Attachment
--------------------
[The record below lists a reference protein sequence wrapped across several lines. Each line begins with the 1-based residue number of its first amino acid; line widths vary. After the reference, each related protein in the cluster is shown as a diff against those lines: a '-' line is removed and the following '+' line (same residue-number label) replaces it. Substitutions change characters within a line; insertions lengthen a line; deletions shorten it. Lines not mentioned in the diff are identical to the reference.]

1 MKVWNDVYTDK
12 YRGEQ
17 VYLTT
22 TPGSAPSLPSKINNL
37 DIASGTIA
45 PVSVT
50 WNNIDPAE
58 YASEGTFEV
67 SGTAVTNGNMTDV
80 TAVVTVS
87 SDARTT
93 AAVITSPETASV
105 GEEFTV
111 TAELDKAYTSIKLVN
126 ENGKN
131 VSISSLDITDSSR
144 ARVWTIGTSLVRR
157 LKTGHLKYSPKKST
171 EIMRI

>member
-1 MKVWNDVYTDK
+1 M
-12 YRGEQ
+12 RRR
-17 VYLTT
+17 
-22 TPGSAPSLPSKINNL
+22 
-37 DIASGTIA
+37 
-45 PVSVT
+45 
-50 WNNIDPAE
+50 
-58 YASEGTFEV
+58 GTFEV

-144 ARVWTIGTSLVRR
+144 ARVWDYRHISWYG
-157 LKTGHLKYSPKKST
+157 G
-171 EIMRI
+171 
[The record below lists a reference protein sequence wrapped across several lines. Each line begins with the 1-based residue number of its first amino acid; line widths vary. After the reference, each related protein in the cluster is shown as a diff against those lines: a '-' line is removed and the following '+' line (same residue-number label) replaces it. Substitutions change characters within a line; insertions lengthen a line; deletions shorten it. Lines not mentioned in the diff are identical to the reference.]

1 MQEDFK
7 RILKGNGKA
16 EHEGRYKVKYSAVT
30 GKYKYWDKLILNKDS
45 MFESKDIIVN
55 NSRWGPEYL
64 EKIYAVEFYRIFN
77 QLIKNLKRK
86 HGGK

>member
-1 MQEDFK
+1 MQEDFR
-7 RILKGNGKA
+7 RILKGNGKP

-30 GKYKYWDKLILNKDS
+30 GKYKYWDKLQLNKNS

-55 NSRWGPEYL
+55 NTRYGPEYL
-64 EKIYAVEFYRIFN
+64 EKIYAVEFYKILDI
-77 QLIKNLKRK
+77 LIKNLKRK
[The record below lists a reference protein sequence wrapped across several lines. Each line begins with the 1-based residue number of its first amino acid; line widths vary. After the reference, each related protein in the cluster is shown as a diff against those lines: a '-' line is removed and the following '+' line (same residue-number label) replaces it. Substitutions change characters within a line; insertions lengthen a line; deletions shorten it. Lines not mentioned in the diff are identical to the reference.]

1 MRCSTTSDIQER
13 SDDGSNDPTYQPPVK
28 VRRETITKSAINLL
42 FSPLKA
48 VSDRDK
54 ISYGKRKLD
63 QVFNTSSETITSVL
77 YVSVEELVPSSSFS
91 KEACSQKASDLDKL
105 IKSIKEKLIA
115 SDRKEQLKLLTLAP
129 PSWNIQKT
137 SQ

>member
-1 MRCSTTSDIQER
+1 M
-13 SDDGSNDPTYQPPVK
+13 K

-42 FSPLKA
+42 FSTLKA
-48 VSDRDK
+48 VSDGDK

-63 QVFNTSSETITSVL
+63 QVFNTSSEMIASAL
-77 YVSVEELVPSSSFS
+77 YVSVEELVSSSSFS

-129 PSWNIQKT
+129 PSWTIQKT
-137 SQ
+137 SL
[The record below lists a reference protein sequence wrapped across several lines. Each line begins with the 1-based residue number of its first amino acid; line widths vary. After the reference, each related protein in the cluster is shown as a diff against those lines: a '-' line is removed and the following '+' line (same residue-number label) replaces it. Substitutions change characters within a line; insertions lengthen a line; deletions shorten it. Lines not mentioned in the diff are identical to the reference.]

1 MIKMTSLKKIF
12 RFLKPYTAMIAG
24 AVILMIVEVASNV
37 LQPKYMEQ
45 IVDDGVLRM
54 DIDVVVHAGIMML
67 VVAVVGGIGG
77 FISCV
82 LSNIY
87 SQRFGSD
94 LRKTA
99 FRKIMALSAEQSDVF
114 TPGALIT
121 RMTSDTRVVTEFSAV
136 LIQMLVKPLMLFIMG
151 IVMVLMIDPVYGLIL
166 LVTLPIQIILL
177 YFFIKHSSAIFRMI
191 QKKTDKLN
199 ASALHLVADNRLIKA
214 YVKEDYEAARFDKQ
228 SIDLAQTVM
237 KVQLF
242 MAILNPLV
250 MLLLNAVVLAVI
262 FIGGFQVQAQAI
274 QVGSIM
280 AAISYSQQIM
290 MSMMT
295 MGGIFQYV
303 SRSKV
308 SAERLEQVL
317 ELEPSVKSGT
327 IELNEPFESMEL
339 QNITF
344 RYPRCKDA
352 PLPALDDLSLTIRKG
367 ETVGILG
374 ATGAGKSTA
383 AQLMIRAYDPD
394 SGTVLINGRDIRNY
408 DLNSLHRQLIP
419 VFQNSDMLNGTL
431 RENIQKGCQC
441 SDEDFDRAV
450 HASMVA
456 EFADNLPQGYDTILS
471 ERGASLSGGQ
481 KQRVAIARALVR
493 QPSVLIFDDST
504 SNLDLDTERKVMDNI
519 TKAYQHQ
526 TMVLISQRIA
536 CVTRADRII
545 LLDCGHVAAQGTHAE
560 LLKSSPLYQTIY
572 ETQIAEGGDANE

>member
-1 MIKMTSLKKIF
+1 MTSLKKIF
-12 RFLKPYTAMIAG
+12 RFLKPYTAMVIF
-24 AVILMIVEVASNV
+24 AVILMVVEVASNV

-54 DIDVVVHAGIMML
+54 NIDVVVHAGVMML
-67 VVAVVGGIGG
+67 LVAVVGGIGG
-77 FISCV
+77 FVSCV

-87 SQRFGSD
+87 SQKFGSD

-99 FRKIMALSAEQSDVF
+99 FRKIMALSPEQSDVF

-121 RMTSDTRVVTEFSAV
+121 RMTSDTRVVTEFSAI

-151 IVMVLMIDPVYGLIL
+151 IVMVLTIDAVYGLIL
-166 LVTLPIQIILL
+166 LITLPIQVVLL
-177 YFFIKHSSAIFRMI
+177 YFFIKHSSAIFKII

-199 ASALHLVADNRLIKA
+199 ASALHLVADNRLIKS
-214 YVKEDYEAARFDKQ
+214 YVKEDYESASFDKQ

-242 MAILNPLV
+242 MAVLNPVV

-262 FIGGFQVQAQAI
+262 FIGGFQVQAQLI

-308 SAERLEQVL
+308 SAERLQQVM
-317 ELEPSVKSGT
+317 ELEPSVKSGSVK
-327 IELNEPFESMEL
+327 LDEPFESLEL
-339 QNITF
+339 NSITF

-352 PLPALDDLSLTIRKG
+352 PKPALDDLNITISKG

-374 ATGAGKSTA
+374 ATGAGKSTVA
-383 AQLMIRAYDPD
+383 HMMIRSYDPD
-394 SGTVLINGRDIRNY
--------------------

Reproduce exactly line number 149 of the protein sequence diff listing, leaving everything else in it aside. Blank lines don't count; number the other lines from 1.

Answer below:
504 SNLDLDTERKVMDNI